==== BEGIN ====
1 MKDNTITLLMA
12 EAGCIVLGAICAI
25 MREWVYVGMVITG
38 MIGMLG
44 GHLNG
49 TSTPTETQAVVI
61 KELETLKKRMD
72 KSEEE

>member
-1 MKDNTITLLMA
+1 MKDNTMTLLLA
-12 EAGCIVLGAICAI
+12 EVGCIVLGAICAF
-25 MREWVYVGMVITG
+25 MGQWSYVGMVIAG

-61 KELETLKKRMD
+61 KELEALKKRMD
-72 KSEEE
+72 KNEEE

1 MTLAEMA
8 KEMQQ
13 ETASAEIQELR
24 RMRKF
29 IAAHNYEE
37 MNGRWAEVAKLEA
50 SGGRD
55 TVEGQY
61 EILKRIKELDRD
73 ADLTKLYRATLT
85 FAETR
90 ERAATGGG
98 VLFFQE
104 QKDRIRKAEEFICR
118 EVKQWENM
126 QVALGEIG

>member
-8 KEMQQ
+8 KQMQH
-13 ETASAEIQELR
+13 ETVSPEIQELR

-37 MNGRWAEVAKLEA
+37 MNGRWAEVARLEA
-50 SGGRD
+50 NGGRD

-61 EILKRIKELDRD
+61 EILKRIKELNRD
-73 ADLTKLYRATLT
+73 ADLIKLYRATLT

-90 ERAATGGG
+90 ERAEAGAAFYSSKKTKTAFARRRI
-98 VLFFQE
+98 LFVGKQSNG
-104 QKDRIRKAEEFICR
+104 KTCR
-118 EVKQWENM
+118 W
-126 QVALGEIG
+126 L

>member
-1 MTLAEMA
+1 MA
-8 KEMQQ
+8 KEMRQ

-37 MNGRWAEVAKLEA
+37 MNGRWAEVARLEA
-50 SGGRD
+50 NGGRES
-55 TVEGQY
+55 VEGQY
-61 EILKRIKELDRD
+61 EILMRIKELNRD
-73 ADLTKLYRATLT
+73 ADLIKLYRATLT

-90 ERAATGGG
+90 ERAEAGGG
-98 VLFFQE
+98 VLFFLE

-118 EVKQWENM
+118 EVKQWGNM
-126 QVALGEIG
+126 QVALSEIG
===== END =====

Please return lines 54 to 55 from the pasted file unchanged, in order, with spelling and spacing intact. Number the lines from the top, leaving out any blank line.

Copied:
+104 KTCR
-118 EVKQWENM